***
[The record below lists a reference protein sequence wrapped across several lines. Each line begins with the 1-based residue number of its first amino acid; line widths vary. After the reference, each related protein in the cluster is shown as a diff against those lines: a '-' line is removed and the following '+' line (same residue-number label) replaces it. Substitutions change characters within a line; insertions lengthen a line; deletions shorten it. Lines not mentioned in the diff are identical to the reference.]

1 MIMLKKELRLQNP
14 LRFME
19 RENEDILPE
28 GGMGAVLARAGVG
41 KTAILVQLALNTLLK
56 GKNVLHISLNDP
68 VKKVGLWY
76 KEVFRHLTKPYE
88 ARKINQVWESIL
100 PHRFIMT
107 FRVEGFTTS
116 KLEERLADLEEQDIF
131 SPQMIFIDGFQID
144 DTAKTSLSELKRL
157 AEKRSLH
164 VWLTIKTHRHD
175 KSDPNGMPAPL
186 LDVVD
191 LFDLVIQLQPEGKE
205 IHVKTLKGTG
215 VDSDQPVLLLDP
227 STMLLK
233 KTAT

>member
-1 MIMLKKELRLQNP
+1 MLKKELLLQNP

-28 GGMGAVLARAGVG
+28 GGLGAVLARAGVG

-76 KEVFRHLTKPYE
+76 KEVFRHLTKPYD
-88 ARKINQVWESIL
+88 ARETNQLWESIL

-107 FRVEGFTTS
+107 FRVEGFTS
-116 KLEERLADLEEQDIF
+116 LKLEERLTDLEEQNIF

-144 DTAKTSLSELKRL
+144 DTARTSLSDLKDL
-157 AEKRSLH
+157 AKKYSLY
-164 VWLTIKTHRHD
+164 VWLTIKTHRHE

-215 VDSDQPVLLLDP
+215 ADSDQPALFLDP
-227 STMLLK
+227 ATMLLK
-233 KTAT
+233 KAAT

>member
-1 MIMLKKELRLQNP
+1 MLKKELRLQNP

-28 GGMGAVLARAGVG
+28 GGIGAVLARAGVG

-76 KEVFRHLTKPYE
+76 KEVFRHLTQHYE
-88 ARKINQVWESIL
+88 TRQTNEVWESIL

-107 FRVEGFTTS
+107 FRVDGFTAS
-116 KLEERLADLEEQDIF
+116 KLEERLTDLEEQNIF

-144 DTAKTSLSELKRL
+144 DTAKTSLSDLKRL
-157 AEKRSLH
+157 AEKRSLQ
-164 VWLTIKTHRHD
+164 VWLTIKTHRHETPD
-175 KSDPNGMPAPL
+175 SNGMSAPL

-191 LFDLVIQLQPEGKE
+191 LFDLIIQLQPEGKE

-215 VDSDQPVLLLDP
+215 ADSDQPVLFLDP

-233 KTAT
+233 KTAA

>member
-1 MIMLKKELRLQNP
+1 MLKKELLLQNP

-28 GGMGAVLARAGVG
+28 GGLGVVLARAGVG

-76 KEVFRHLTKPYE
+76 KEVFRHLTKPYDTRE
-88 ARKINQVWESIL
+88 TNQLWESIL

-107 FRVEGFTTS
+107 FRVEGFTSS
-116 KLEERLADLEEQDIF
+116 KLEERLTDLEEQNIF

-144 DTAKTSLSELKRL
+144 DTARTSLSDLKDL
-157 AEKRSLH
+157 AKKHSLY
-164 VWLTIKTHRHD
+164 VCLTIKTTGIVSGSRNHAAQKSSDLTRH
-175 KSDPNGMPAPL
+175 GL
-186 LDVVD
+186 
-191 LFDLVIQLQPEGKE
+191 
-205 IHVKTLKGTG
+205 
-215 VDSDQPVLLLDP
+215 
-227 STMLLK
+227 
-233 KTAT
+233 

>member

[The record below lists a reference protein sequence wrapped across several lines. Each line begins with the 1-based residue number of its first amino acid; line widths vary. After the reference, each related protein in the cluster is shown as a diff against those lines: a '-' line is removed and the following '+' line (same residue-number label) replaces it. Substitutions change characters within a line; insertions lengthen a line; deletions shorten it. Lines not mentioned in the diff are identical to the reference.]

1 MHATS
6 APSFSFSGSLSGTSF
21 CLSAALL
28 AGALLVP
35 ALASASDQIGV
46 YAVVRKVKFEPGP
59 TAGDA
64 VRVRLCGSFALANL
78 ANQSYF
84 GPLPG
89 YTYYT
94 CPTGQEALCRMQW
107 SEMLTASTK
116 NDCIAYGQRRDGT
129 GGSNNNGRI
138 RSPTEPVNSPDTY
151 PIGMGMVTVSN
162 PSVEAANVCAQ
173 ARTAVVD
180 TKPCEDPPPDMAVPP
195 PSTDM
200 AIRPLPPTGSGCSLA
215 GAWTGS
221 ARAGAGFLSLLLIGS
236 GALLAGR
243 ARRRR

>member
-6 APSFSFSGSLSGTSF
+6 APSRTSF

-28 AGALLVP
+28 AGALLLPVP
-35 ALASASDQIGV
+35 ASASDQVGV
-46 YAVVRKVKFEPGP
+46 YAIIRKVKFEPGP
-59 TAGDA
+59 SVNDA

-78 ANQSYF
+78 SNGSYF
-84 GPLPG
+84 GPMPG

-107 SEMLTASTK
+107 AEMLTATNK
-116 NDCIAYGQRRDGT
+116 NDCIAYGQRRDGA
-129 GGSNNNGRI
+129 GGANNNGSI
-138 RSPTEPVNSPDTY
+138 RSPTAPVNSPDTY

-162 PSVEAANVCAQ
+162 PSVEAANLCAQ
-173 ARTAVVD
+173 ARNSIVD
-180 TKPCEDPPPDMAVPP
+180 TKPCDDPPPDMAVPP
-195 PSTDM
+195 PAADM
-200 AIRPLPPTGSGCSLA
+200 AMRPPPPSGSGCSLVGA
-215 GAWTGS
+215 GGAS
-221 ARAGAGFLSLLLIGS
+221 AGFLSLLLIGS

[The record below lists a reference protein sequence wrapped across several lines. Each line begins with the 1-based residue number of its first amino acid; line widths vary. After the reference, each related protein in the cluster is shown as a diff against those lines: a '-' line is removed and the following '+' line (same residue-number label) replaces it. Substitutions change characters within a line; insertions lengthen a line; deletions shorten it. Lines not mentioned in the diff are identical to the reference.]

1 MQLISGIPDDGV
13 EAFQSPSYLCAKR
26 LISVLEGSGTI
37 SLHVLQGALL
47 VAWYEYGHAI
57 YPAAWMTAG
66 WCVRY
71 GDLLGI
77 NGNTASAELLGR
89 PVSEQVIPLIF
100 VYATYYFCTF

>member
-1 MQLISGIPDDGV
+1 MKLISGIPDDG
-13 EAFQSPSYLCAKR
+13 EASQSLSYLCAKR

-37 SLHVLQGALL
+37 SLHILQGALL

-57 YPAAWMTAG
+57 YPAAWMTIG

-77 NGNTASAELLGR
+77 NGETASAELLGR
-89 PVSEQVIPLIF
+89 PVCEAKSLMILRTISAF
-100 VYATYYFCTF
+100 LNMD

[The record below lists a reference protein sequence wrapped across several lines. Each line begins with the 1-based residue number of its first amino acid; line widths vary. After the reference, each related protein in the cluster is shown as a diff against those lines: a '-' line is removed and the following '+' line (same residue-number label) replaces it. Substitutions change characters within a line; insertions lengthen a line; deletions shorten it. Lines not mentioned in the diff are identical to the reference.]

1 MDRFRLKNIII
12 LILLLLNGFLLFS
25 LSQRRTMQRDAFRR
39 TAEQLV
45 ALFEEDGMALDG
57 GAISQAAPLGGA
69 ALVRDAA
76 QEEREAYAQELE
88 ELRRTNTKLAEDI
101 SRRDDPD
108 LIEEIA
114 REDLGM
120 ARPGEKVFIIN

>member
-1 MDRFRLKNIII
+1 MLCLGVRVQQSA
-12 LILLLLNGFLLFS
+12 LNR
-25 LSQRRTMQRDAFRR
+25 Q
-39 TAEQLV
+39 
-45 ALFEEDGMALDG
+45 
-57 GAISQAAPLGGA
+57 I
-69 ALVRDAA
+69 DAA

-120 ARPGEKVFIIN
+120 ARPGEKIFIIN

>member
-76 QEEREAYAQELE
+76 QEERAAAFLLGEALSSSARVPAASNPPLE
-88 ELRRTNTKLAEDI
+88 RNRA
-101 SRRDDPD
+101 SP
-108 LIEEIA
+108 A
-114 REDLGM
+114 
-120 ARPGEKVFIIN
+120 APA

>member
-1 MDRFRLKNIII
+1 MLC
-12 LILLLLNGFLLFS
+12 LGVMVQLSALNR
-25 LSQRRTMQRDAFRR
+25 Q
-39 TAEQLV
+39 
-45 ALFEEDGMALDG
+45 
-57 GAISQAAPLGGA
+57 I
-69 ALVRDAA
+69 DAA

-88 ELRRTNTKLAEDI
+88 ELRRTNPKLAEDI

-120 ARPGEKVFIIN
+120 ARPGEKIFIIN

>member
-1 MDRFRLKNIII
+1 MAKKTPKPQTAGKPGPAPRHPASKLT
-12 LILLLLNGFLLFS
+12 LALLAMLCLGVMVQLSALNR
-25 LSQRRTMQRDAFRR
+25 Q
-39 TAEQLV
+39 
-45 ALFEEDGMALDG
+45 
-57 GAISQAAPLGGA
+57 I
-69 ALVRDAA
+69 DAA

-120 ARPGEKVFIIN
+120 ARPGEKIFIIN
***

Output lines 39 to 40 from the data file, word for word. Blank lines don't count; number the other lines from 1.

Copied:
+144 DTARTSLSDLKDL
-157 AEKRSLH